Painter finds stability through his work
February 06, 2024
Featured in the slideshow are a few of KHEM's paintings
KHEM lost track of the time he spent houseless. The nights he couch surfed, slept in random places outside, or in shelters blend into a repetitive cycle. The one constant that kept him busy and gave him hope was art.
KHEM credits positive thinking, perseverance, and his painting for ending that cycle. His paintings opened doors to get him into stable housing, earned him commissioned work and to Legacy, where his art was featured at Randall Children’s Hospital at Legacy Emanuel.
KHEM is one of several artists Legacy is highlighting as it celebrates Black History Month and the theme of art as a platform for social justice.
In this Q&A, KHEM talks about his early years as a professional painter, where he draws inspiration and how art empowers him.
Oh, art has always been part of my life. Some of the earliest memories are drawing geometric shapes and landscapes on yellow legal paper.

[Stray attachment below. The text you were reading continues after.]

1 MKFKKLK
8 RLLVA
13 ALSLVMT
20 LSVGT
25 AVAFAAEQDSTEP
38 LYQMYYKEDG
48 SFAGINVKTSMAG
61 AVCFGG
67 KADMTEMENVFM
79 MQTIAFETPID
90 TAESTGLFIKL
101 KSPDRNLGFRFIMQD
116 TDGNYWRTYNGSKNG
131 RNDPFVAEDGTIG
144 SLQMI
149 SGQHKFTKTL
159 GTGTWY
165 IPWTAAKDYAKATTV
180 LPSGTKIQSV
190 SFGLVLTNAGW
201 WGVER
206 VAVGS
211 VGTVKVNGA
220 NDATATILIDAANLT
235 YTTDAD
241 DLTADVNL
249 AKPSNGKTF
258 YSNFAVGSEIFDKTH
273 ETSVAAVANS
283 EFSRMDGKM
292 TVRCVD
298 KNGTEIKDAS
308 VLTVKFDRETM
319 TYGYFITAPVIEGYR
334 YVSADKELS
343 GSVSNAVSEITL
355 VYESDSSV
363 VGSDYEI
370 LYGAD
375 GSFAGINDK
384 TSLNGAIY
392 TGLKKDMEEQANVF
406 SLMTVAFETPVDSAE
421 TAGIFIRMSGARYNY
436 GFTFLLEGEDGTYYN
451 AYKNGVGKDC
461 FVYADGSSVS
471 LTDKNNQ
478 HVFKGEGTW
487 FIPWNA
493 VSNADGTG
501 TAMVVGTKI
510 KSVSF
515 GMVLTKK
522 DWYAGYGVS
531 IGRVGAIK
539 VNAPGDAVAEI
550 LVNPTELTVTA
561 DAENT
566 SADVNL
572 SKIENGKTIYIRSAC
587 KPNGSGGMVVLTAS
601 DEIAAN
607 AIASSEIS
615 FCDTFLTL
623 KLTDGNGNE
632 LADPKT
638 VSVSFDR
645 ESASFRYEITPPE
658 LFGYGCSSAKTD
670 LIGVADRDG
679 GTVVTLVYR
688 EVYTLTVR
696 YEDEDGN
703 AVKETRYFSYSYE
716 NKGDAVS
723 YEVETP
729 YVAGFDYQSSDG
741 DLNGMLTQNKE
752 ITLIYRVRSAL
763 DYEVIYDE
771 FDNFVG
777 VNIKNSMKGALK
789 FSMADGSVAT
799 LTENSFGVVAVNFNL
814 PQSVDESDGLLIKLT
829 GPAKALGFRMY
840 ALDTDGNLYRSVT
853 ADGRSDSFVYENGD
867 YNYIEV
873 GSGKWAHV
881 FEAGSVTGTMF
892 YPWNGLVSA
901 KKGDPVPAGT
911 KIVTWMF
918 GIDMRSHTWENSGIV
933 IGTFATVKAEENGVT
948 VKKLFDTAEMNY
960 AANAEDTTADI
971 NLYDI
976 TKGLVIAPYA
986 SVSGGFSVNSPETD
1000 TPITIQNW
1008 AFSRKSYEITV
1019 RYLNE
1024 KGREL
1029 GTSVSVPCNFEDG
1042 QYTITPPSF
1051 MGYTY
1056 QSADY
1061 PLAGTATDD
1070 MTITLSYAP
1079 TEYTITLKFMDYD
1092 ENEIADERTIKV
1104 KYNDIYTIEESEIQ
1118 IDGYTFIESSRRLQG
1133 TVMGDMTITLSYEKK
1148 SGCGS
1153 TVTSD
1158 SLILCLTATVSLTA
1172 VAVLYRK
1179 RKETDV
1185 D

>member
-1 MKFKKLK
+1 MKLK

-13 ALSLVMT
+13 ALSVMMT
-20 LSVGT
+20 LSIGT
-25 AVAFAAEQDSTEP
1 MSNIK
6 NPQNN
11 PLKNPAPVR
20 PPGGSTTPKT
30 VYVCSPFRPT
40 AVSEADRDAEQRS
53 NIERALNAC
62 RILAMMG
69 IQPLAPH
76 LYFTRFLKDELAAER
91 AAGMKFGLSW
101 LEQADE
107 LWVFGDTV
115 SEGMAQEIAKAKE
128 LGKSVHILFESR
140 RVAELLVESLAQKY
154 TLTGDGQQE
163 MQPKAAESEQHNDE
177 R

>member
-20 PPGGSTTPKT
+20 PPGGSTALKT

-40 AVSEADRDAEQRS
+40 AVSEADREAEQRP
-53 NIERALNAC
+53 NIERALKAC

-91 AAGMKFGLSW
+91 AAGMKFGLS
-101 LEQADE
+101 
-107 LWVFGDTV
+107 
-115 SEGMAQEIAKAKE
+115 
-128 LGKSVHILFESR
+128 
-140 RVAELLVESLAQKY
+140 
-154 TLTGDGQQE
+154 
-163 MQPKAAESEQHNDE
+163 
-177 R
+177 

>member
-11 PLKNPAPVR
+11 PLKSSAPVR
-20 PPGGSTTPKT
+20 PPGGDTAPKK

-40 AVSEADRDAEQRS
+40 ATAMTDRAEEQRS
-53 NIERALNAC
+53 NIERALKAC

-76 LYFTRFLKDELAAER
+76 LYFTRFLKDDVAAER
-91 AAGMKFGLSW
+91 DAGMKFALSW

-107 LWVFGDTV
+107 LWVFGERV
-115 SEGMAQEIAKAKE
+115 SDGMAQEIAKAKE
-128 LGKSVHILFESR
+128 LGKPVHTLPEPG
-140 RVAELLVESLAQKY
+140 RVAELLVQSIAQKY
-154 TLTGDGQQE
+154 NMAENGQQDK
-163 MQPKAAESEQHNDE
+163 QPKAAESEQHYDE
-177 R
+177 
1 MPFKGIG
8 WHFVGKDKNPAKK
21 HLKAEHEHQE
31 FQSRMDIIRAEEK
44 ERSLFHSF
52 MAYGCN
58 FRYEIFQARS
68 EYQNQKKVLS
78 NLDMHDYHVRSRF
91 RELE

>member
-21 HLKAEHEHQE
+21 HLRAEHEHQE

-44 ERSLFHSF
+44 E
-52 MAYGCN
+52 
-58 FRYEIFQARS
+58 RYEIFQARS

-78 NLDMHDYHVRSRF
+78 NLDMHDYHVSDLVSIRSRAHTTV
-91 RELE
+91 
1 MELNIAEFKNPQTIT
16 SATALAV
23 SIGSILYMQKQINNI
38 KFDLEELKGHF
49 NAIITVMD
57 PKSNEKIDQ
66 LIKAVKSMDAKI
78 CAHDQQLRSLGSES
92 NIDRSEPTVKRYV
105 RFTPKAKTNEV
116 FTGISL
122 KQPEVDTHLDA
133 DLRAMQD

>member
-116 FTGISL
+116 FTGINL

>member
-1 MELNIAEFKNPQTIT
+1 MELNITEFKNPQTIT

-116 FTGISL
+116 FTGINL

How did you get started in your art?
What impact has art had on your life?The impact from paintings is emotional, spiritual and physical. Emotionally and mentally, it helps balance things. Painting provides a place to process, digest and transform energy. Physically, it offers opportunity, access, and the funds to make a living. Spiritually, it’s been a bridge to friendships and beautiful relationships. It’s also given a more in-depth understanding of self and self within this world.
How does it make you feel empowered?Painting is like a thread or current that flows through you. There’s an understanding that the power flows through you. You don’t have it, it’s shared, and not to be held back. The world will let you know what it does with your art. That’s a beautiful and emboldening understanding.
How have you grown as an artist?My art has grown in so many different ways. Recently, that meant understood the worth of my art. Didn’t see it fully as a kid, an amateur artist, and even early as a professional artist.